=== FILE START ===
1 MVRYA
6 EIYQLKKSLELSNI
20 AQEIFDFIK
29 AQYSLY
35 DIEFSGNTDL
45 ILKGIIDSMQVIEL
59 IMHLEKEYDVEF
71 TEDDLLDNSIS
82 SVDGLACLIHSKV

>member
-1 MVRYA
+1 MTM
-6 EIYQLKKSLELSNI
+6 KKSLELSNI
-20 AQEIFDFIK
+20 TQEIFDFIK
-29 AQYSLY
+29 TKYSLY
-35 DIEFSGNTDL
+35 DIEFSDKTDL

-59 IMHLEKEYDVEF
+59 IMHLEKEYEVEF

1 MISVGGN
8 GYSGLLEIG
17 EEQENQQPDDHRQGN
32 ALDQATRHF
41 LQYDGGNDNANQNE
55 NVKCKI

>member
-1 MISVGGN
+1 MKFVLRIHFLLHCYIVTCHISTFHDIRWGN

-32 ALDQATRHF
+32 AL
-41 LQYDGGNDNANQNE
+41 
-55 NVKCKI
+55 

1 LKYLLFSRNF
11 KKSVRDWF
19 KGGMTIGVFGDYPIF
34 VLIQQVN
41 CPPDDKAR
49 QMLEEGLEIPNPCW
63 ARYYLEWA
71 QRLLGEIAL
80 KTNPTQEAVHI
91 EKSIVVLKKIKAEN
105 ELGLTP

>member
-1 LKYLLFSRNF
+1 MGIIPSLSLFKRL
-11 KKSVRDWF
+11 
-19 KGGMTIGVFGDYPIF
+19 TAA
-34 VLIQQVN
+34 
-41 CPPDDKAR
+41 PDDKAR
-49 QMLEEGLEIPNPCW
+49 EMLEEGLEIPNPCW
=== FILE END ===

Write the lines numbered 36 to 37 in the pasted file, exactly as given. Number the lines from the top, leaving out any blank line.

-55 NVKCKI
+55 